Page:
Goodbyes are the saddest

It was another family gathering in my grandparent’s house. My cousins wandered in and out, asking me to play with them, testing the degree of my shyness in front of the oldies–my uncles and aunts, though they never won.

I was trying my way to my parents who were busy accommodating the people coming in and out so to escape from them but here you go an avalanche of unfamiliar faces that I was compelled to kiss hands. I never saw this house so full of crowd.

I felt a little bit queasy. I asked Mama when we would go home and to my dismay, she told me that we could come home after three days. It was really suffocating and yet I need to endure.

If I’m not mistaken, I was on my fifth grade then. My three other siblings were as well excused on their classes for this event. Yes, an event that eventually brought a lot of thinking, especially to me. Right now, I am pursuing a career in hosting ranking and it really pays wel.. But despite this, I miss her dearly.

I and my sister were sitting on a couch with other people whom Papa told us were our relatives. They all had vague faces as my memory couldn’t serve me well. But there was one person who I couldn’t help but observe at that moment–my grandma.


The bond will still be there, inevitably.

She was busy chopping pork and ingredients in the kitchen, doing the all time favorite viand of her grandchildren–the dinuguan. I never trace any marks of sadness in her eyes which I suppose I was demanding to see at that time. She even jauntily cooked all the recipes laid down in the kitchen without silence. She laughed, sang and made joke to us. She was so happy to serve us, to see us happy all together. And as a kid, I was so confused. Why they were all reveling despite the doom background we have?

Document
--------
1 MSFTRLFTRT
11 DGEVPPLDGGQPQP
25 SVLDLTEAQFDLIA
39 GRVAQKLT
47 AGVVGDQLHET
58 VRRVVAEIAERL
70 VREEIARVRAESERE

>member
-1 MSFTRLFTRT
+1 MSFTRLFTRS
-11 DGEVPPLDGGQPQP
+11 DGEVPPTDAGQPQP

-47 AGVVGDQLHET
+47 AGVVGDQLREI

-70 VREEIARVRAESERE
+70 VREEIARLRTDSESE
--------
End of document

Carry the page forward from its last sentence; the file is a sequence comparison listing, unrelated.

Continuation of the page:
The whole clan went to the place where we need to mourn–that what I thought then. Everyone suddenly was silent upon entering the white room with yellow lights scattered on.

There was a rectangular box at the center (the way I described it at that time) with its lid open for viewing. I want to rush on the area, hoping to see grandpa smile on me. But of course, I enough understood then that it won’t happen.


If only I can turn back the hands of time, I will.

I immediately decided not to look at him first, letting others peek on that box. I told myself that I want to have time to talk to him. My eyes were instead glued to the big picture of him that stood on the glass cover of his casket.

Grandpa really looked so handsome there. He looks like Papa but more of a matinee idol of his time though it was sort of a grayish look already.

That moment made me want to shrink. How come I didn’t have the time to play with Lolo unlike my eldest brother who is one of his favorite among us? I remember myself envying the first batch of my cousins because they were all close to him. They used to tell stories like how Lolo will drop on their rooms late at night just to bring his pasalubong to them after his work.

I felt quite betray. But what can I do? I was late born that’s why I wasn’t able to enjoy being with grandpa in his early life. I was only eight then when I first met him and he was already weak. And because of our distance, we only rarely see each other most of the time during holidays and reunions. And two years after that of my age, he was bedridden. He looked so feeble, unable to utter even a word. What really crashed my heart then was when he hugged my youngest brother (he was six then and the youngest grandson he had) with tears flowing in his crumpled cheeks. That really made me realize how happy Lolo was, seeing his last grandson for the very last time of his life.

Leave a Reply

Your email address will not be published. Required fields are marked *